Advent – December 21st, 2018

The stone the builders rejected
Has become the capstone
The Lord has done this
And it is marvelous in our eyes

Worst childhood memory? For me, one of them has to be gym class. I wasn’t athletic or coordinated, so it was miserable. That misery peaked into a nightmare when the class would start with this announcement from the teacher – “Ok kids, I’m going to pick team captains for kickball, and they’ll choose their teams.” I knew what this meant. I’d quickly scan the class for someone weaker and with less hand to eye coordination. Then, as the brutal selection began, I’d sit there and hope that at least I might get picked before one of the girls. You can imagine how that went.

Rejected stones are just that, broken leftovers on the job site, construction refuse that is worthless to the builders. You can usually tell a piece of junk when you see it – something probably oddly shaped or cracked, sitting thrown away on the dump truck pile. It’s a practical decision. One we’ve all made many times while cleaning out the garage. Is it useful? No. Valuable? No. Does it mean something special to you? No. Then off to the trash it goes.

Rejection is awful.  We all know a story or two where someone was rejected, perhaps in the football draft or in the applying to a particular school or job, and it was the wrong decision. After the initial rejection, that person goes on to break all the records and be someone truly amazing. For some reason we love these stories, perhaps because of the way they give us so much hope. Rejection is an Advent story.  Eternal creator comes to save His creation, he was treated as a discarded loser, and then that same loser turns around to save those who rejected Him – the sweet joy of heaven! That’s an eternal and unbeatable love right there, and it gets even better. It’s a story He loves to tell over and over in our lives. He is God, and He makes the choices. This is meant to show us what kinds of choices He makes, and He’s radically different than Junior High School kickball captains. As God, He had better reasons not to, and He had better folks to choose from, but in the end, I’m surprised by my joy – He picked me!

Advent – December 20th, 2018

What does this mean, to prepare His ways? John the Baptist is the prep for Jesus, we get that, but what does it mean to prepare folks? I’ve put aside some emergency stuff for an earthquake. They call it a “go bag” with all the survival basics you might need in an emergency. I don’t have a lot of confidence that I’m all that prepared, but it’s something. Many years ago a friend of mine gave me a map to his house out in the woods, where he had buckets of submerged rice in liquid nitrogen and stores upon stores of dried foods – so we could eat for years when society finally collapses. He was seriously worried, and his fear had driven him into a survival mania. There’s a lot of that going around.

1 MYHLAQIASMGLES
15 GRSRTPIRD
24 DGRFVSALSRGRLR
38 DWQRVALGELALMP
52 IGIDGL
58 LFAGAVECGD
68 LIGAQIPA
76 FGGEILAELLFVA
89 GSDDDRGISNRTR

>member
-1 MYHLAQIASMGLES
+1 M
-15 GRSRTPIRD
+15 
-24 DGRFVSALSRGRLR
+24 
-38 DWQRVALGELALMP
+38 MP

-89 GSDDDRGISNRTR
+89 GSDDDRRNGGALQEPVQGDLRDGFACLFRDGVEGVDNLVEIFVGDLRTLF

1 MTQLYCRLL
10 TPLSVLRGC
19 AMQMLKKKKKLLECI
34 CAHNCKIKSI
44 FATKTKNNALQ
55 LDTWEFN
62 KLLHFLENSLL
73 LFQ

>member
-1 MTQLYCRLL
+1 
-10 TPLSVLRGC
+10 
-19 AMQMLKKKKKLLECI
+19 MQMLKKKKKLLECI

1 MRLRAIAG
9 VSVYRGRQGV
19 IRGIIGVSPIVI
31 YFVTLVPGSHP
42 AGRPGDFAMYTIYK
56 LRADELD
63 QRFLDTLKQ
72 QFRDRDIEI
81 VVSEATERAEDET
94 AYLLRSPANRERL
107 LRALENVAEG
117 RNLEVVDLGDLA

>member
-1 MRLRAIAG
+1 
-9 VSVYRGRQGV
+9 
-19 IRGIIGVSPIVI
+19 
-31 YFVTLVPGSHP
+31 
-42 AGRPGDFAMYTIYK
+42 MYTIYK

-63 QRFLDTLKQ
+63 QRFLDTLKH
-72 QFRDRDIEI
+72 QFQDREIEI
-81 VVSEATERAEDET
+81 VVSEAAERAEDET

But that’s not in Zechariah, not here, not in this Holy Spirit filled prayer for his son John. No, this is a preparation for something grand, victorious, and beautiful. It’s an expectation for God to act, to work a miracle of salvation for us. This isn’t passive! This is an active engagement with God’s promises and preparing our lives for those promises to come true. We must live like this, for when we are hovering over our future with expectant joy, this prepares us and everyone around us for His coming. We all participate in John the Baptist’s ministry this way, and through us, the gospel is “adventing” into San Francisco and into everyone we know and love. There’s a glow and energy that expectation creates – something you see in a child’s eyes on Christmas Eve. Their excitement is electric with imagination. The presents under the tree won’t even match the delicious expectation that’s been building, and it infects everyone.

Our hopes are greater, and our gifts are more magical and wonderful than any present ever wrapped. If we live in this sort of joyous anticipation, it will affect everyone around us. It changes how you make decisions and what you think is valuable. It orients you toward all of the blessings of God. That doesn’t mean it will be easy. Zechariah hopes for a lot for his little boy. He doesn’t know the suffering and death that his son will face. But this is where the promises really cash in. They aren’t defeated by death or persecution or danger or hate. Jesus has come to bring His peace, forgiveness, and victory. These promises aren’t defeated by death or crazy politicians or human destruction…but they also don’t even run from them! This is how the gospel “preps” us! We live in new joy by the Spirit, just like Zechariah does. Lord prepare us, and send us to prepare a way for You and Your blessing into the lives of everyone we know and love.

Advent – December 19th, 2018

My wife posed a question to me one day. What’s worse, physical or emotional pain? I never really thought to compare them, but I think she’s dead on – emotional pain is worse. So I did some reading on it and discovered something fascinating. We only have one nerve network, our physical one. So when we’re experiencing personal emotional distress, the only way the body can experience it is through our physical nerves. So although the source of the pain may be different – instead of a stubbed toe it might be a critical word from someone – the net result is the same in our bodies. That makes a lot of sense. But emotional pain can’t be pinpointed as a toothache can, so it’s so much harder to understand or heal.